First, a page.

You often talk about Gran and Aunty’s house, as one house – did they live together their whole lives? Like, when Aunty had children, did her mother still live with her, or did she move in when they both got older?

    The thought of cornflakes with cream makes me want to gag.

    • snpdragon permalink*
      January 24, 2011 2:20 pm

      Thanks for picking up the typos. Will fix asap.
      Gran and Georgie lived in Belmont/Ascot at some stage – Manny used to go there in the school holidays and walk to the bakery to buy bread – in that little old building that is a restaurant now, near the primary school, on great eastern highway.
      But Georgie and Aunty’s husband, Angus died fairly close together, and I think that may have been when they moved in together. Or possibly sooner than that – Georgie died in Kalgoorlie, and there was the ‘it makes the women lazy’ story about running water to the stables.
      After Gran died – i don’t know how long after, Aunty moved to Esperance and when I was a child, she lived in a little house with a big ramp up to it, and Manny’s sister lived in another house (on the same block, i think) next door – thats my child memory – it was probably a granny flat, that Aunty lived in. So you see there is a long history of ‘an elderly woman and her mother’ living together in our family – you are not the pioneer in that regard 🙂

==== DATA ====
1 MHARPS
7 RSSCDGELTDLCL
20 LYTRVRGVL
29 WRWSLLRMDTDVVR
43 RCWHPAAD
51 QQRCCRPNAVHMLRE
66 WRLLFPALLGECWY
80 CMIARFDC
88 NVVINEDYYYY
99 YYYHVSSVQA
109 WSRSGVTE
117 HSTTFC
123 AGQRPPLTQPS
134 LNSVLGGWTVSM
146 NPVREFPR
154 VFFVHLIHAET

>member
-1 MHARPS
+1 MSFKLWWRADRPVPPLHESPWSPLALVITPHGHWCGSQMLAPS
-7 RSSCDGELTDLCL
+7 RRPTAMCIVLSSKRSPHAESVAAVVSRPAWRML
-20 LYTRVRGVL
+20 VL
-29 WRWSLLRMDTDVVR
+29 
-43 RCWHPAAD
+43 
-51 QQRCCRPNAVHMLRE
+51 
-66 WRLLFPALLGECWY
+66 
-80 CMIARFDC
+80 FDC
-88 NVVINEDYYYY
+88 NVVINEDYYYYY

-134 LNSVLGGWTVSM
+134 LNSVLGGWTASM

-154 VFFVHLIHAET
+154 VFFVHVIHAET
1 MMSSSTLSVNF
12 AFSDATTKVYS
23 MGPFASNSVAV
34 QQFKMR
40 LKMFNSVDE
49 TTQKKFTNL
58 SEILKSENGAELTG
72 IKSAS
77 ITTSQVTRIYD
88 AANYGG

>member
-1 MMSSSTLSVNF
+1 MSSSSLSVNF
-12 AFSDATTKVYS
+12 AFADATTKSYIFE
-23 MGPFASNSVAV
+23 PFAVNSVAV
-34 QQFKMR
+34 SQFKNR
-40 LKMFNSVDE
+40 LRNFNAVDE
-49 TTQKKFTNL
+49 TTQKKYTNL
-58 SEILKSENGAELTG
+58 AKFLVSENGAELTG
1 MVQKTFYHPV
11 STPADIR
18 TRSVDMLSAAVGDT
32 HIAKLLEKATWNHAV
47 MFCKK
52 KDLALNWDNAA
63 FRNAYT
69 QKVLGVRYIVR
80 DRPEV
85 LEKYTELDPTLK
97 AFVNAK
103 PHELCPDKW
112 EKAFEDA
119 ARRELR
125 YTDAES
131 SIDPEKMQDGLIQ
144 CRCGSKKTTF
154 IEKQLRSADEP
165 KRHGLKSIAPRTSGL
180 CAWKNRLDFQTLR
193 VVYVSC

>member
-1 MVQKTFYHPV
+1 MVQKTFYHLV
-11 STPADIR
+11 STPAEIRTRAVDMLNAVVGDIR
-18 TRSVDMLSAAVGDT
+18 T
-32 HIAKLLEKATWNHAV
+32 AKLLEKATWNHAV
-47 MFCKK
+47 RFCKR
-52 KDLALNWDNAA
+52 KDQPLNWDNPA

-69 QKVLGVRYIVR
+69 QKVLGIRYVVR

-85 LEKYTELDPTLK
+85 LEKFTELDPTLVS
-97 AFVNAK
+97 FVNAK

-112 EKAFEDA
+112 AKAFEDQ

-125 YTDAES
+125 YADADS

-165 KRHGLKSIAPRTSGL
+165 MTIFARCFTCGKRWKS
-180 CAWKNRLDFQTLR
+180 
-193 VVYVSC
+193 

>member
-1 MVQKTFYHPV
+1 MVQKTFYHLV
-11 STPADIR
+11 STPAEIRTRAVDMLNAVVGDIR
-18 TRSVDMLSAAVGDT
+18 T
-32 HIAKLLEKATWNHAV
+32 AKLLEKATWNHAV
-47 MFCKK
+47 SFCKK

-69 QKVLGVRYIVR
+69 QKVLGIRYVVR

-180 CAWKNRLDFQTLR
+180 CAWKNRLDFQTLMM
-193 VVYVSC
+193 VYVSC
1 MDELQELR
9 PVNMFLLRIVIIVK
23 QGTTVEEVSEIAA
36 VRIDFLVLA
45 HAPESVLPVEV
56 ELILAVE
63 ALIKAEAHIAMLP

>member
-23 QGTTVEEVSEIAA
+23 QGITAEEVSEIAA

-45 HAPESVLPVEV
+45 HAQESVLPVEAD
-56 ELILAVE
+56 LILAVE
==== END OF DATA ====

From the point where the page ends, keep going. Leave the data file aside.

• comicstar permalink*
        January 24, 2011 2:25 pm

        How are you commenting?! Sneaky…

  2. comicstar permalink*
    January 24, 2011 1:53 pm

    Also, I believe “Junr red X” may refer to this: sounds like the kind of thing that would get a lot of community involvement in a small town like Norseman.

    • snpdragon permalink*
      January 24, 2011 2:15 pm

      YES!!! thank you for that! Junior Red Cross makes perfect sense. I got stuck at ‘Junr’ and assumed it had something to do with Dad’s Junior Exam – the exam that used to happen at the end of year 10/third year of high school. I figured the X was short for exam! how wrong we can be.

Leave a Reply

Fill in your details below or click an icon to log in: Logo

You are commenting using your account. Log Out /  Change )

Google+ photo

You are commenting using your Google+ account. Log Out /  Change )

Twitter picture

You are commenting using your Twitter account. Log Out /  Change )

Facebook photo

You are commenting using your Facebook account. Log Out /  Change )


Connecting to %s

%d bloggers like this: